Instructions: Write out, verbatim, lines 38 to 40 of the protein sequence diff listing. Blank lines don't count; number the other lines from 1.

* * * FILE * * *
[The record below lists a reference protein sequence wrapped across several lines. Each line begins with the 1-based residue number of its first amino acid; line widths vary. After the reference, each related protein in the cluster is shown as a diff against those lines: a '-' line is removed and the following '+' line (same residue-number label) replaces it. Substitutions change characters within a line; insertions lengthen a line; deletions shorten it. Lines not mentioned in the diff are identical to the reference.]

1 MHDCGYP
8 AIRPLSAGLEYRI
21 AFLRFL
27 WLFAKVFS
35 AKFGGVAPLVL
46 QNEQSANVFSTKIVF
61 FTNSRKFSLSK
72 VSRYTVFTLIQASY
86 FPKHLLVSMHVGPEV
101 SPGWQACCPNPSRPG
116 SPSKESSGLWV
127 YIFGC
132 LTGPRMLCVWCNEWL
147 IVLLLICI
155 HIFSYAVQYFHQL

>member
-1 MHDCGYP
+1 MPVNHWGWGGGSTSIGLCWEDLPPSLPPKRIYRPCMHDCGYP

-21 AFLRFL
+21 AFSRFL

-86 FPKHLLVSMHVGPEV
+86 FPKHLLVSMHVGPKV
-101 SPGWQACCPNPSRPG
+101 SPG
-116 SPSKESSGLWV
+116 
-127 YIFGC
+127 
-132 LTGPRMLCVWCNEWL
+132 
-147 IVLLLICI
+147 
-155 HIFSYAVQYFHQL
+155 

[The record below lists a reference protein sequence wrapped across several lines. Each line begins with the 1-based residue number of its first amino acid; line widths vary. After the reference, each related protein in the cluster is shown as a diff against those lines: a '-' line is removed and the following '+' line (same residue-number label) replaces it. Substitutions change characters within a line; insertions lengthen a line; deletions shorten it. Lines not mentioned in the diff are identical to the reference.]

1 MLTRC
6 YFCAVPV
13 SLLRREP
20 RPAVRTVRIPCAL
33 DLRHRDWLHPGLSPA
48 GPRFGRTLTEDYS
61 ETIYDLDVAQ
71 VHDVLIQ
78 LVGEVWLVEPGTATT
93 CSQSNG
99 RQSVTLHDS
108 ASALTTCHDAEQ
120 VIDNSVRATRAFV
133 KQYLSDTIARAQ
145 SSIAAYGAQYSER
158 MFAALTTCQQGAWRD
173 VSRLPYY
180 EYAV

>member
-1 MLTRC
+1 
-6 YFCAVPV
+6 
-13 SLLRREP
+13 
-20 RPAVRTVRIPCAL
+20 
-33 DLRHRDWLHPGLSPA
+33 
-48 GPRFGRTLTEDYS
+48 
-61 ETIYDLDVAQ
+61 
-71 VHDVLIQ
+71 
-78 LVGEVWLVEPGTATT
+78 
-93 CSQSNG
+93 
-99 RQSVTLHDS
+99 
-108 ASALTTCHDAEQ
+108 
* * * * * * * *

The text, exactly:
6 YFCAVPV
13 SLLRREP
20 RPAVRTVRIPCAL